Wall Street's meltdown is causing fear in the arena/stadium luxury suite racket,
the NY Post reports:
New York sports teams banking on high-priced sales of luxury suites at an unprecedented
number of new stadiums and arenas could feel the pinch from the Wall Street
Five teams - the Jets, the Giants, the Yankees, the Mets and the Nets - are
building expensive venues with more luxury suites, hoping to draw corporate
In the past, the Street could be counted on to be a big buyer of premium seats,
but selling to financial firms has suddenly become a lot tougher in the wake
of Lehman Brothers' bankruptcy, Merrill Lynch's shotgun wedding to Bank of America
and the crisis of confidence shaking Morgan Stanley.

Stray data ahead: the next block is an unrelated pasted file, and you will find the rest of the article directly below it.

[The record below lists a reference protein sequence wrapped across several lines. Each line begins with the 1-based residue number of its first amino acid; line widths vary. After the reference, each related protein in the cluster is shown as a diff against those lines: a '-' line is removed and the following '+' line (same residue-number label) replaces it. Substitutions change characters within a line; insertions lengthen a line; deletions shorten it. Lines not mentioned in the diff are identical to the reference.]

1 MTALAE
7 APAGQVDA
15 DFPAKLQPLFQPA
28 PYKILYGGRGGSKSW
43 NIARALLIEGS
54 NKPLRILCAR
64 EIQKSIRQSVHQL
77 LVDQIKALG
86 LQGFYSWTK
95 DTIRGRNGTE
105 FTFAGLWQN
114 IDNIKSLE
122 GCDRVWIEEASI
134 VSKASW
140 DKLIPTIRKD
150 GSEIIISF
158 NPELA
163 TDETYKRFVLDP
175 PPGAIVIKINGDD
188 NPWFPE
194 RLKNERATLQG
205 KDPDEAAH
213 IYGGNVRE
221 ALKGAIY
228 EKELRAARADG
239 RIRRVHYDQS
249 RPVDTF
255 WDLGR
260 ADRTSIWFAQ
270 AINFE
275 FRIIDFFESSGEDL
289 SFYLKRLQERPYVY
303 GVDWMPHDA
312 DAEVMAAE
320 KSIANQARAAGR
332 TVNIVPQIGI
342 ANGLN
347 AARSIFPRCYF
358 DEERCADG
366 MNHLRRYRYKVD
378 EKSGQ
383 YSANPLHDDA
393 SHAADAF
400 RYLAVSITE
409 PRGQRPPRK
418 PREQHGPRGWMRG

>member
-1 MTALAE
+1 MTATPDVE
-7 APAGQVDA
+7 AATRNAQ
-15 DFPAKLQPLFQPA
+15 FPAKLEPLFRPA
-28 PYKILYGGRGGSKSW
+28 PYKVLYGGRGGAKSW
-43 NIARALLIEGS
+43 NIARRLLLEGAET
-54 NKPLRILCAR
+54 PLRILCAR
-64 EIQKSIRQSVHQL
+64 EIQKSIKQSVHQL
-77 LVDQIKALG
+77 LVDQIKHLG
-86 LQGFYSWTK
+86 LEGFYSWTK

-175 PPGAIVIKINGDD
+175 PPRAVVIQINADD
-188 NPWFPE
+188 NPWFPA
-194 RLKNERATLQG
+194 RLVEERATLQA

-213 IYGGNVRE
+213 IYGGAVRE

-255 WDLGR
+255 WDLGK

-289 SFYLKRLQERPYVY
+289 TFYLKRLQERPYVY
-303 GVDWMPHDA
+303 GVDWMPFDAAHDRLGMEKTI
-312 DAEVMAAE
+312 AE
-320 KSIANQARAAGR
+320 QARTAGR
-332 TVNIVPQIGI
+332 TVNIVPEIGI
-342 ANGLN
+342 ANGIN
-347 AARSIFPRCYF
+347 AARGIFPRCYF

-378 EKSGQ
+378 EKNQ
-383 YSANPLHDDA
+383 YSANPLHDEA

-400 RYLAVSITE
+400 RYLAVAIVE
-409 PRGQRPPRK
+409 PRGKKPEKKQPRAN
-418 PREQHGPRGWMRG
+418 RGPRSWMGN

"With all these stadiums trying to sell luxury seats, personal seat licenses
and season tickets, this is horrible timing," said Robert Tuchman, head
of sports entertainment firm Premiere Corporate Events.
The Nets have sold roughly 30 percent of the 128 suites at the new Barclays
Center and count financial institutions among those buyers. The suites have
averaged around $300,000. The team has eight more potential buyers booked to
visit its showroom, a spokesman said
questions the veracity of the Nets spokesman's figures (who wouldn't?):
We think the Post means "the Nets claim they have sold...."
We can't imagine we're the only ones who find it hard to believe that in this
financial climate, some three dozen entities would plunk down deposits on suites
in an arena that may never exist?